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Today I accomplished another milestone and circumnavigated Portland Island solo even with some odd weather rolling in. I gotta say, taking a nap on a warm day on an uninhabited beach definitely is as good as I thought it would be. I planned out the trip carefully and brought some extra gear with me in case I had to stay for the night. I really paid attention to the radio and was able to catch the ferries communicating their intent in the various passages. As I left the island, the winds came up making for a fun and challenging bit of chop and swell in the more exposed sections.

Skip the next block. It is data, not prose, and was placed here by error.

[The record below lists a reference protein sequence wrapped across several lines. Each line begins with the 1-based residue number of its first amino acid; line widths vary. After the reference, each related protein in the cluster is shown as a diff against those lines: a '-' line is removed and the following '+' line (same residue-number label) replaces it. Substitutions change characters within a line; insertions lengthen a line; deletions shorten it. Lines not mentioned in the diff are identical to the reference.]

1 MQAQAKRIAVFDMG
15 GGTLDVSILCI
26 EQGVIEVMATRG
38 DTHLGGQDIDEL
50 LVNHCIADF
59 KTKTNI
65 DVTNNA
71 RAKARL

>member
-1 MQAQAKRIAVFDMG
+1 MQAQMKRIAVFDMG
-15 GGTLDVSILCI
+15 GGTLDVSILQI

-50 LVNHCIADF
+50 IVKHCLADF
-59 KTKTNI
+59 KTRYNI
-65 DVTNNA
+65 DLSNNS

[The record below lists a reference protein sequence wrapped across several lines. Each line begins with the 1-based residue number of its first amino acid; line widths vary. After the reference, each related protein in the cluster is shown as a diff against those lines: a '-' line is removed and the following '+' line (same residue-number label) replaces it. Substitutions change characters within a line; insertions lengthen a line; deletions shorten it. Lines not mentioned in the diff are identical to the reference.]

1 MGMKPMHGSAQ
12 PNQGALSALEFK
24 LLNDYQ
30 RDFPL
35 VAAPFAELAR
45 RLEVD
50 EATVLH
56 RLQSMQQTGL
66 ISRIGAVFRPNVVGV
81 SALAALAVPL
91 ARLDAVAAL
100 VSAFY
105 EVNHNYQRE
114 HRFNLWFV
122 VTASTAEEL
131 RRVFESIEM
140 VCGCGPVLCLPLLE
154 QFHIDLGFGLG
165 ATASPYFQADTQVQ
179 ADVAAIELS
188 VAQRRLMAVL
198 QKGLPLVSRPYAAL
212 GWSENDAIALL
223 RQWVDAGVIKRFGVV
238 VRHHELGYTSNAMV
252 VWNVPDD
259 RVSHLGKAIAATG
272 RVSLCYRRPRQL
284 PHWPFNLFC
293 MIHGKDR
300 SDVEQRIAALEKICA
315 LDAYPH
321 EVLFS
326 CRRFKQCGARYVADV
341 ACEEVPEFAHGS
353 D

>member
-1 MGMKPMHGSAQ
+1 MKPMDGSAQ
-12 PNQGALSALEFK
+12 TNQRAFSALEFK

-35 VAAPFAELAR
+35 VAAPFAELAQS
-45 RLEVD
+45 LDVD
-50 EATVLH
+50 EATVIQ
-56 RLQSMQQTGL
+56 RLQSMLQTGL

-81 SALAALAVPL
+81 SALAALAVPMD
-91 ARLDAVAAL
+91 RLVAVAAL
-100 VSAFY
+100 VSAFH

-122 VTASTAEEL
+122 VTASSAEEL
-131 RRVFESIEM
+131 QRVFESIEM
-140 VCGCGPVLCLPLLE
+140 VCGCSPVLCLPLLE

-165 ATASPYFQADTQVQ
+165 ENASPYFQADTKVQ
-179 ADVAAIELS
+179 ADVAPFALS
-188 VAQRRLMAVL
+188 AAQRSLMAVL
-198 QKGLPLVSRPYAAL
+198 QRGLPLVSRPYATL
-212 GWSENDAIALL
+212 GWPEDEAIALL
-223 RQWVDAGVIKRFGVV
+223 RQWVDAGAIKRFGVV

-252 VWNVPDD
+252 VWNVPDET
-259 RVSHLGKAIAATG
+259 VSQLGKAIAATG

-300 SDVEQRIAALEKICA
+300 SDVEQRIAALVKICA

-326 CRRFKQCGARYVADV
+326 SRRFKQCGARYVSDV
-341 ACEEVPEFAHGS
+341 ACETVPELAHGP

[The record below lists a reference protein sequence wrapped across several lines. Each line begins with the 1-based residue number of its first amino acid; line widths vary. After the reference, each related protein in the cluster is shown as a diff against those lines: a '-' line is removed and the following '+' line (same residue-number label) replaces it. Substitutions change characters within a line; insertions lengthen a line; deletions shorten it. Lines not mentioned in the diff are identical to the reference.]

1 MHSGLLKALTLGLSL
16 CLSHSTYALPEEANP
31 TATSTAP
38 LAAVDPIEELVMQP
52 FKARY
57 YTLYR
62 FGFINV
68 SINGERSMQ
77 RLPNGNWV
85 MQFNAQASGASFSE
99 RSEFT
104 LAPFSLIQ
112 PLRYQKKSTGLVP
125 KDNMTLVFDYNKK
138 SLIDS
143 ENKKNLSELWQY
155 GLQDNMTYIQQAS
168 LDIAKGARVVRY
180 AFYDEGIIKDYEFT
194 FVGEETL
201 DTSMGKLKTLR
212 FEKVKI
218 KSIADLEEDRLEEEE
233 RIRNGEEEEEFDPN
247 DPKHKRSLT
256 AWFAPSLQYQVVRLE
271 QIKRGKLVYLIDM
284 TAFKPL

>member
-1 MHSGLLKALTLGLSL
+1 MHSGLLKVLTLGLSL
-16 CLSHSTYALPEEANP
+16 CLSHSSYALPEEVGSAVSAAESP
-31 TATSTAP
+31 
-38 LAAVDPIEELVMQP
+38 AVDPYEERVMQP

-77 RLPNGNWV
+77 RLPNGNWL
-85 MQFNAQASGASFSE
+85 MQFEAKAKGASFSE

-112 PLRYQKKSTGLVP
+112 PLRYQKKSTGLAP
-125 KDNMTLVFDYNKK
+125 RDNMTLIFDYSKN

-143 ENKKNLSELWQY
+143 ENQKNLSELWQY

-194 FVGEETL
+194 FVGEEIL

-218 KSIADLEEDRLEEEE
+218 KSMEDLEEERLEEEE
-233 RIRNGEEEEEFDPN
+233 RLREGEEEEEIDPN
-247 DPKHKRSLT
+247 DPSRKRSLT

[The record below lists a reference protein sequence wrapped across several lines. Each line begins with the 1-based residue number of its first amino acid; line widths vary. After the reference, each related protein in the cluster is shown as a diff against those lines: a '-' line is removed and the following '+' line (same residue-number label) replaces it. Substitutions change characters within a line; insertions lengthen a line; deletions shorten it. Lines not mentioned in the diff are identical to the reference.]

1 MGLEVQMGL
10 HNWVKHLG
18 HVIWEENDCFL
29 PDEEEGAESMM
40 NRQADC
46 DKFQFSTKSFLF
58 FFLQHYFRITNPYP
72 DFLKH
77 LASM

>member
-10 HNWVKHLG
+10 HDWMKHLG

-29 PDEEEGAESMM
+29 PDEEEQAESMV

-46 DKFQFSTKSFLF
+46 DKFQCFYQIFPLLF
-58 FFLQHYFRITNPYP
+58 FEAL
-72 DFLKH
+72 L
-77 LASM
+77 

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The morning weather was calm as can be and the tide was fairly low. It's always a bit of a rough walk to the distant tide line at Roberts bay. Incidentally, it was full of great blue heron at the intertidal zone again this morning which more than made up for the mucky put-in. Seems morning and low tide is when they like to hunt. There were very few when I made my way back later in the day. I packed the boat and launched crossing Tsehum harbour and making my way to John passage. Turns out every speedboat in the region was transiting John, so I followed Page passage which was being ignored because of it's shallow depths.